Perhaps this is a silly question, but I haven't been able to find a clear answer anywhere as to what exactly the steps are for using derivatives to find the shape of a graph (I'm having difficulty even expressing what I mean properly). I've done my best to take information from my textbook and on the internet and create a list of what I think is supposed to be going on.

So here it goes:

Original function:

  • used to find $f'(x)$
  • produces the y-value for a critical number found using $f'(x)$
  • produces the y-value for the inflection point found using $f''(x)$

1st Derivative:

  • finds $f''(x)$
  • finds critical numbers
  • shows what intervals a function is increasing or decreasing on by using the roots of $f'(x)$
  • First derivative test: finds a local maximum or minimum

2nd Derivative:

  • finds where $f(x)$ is a maximum or minimum by evaluating $f''(x)$ by the roots of $f'(x)$ (which takes place of the first derivative test)
  • by using the critical numbers of $f'(x)$, $f''(x)$ can find where the graph is concave up or concave down.
  • gives where the inflection points are by finding where $f''(x)=0$, and then evaluating $f(x)$ at these numbers to find the point.

Any help I can get on this will be greatly appreciated!


2 Answers 2


That looks pretty good, though I would add three more items in your "Original function" section.

  • produces the y-intercept of the graph by finding $f(0)$
  • produces the x-intercepts of the graph by solving $f(x)=0$
  • gives the domain of the graph by finding where $f(x)$ is undefined

That then covers what I teach in my calculus class. There are always more things you could check, such as $f'(0)$ and $f''(0)$, and perhaps a few more points of $f(x)$ for special values of $x$ that come to mind by looking at the formula for $f(x)$. (Example: look at $x$ a few multiples of $\pi$ if $f(x)$ includes trigonometric functions.)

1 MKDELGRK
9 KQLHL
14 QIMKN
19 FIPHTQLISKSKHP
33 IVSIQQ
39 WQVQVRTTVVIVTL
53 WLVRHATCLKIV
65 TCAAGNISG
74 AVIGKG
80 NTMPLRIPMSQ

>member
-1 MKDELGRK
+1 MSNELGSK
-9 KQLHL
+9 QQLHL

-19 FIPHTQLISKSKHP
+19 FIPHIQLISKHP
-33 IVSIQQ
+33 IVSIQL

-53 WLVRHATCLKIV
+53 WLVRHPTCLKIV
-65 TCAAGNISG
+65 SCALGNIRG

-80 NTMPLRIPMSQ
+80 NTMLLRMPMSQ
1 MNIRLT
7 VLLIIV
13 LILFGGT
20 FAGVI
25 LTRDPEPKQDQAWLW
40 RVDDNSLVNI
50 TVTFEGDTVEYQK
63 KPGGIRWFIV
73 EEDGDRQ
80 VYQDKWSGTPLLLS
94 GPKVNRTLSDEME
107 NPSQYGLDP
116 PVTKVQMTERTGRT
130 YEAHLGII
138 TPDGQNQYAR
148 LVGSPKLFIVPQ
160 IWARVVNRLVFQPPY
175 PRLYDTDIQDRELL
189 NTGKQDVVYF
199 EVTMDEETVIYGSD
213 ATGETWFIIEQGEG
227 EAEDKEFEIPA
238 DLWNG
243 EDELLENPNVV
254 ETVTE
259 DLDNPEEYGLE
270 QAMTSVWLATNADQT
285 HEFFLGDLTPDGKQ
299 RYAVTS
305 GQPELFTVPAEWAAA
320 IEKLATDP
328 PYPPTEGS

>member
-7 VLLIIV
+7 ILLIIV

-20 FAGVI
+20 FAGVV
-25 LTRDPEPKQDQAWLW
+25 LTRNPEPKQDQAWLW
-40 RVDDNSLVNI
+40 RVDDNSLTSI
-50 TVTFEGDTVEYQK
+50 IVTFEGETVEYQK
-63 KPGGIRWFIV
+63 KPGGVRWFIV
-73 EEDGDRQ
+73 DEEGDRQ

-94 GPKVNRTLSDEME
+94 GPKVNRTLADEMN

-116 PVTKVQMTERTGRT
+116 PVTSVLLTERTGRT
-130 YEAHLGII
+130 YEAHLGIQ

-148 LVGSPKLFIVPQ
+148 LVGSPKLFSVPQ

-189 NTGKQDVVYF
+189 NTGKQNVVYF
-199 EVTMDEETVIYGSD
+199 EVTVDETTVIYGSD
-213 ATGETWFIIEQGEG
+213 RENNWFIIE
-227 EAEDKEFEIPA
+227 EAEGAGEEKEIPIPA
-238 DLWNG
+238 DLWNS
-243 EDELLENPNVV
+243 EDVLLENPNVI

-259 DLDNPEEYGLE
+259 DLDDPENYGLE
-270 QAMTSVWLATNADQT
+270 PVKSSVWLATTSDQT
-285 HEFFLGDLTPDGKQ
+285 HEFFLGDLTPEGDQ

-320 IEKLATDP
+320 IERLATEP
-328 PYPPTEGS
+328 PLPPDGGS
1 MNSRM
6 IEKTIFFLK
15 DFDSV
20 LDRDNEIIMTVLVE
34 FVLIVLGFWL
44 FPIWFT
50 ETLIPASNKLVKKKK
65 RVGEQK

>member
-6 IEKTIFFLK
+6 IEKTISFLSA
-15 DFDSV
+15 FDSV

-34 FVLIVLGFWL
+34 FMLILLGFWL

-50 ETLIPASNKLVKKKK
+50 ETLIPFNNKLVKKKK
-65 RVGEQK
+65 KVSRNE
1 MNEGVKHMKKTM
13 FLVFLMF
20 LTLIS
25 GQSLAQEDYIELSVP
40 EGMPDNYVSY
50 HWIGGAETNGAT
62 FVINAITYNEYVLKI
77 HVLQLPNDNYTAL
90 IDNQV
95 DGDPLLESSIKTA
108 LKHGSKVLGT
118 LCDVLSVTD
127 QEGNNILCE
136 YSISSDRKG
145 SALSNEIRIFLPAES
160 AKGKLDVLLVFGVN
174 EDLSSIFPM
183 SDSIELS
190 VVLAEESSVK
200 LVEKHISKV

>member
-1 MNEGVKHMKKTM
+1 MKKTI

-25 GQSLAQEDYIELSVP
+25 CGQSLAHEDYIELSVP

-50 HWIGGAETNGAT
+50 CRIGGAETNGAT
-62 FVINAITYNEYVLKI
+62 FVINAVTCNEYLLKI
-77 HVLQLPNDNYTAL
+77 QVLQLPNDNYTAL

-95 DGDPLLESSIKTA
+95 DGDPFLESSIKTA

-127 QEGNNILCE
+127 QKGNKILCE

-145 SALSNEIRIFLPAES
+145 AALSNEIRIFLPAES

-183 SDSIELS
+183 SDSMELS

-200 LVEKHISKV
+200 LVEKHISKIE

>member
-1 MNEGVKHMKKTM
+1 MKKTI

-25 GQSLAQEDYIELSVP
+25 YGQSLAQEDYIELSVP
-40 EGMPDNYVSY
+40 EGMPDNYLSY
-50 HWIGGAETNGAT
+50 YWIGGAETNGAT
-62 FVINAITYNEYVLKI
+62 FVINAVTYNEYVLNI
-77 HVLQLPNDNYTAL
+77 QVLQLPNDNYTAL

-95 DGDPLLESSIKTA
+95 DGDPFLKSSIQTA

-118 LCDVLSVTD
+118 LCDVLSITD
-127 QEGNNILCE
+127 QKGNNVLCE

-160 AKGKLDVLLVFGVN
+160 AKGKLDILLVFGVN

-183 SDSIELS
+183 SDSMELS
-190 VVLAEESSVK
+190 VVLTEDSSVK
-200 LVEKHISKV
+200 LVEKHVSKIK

To find the shape of graph is also to plot it. You have got the basic approach. I repeat the essential steps:

Find as many pairs of points

$$ (x, f(x)) ... \tag {1}$$

as possible. Plot these points on x- and y- axis parallel lines respectively.

This fixes the domain.

Solve $ f'(x) = 0 $ and mark x values with short vertical lines on x-axis.

Calculate corresponding y values for these solved x- values. These points are

$$ (x_{extr},y_{extr}) ... \tag {2} $$

These fix up the range.

Draw a smooth curve through these points.

Increase the number of points ( reduce x-interval) if curve not sufficiently


After these basic first steps the role of second derivative is to confirm

only,whether the extremum point is maximum or minimum. So it has no primary

role in making the graph, but helps to verify your plot.


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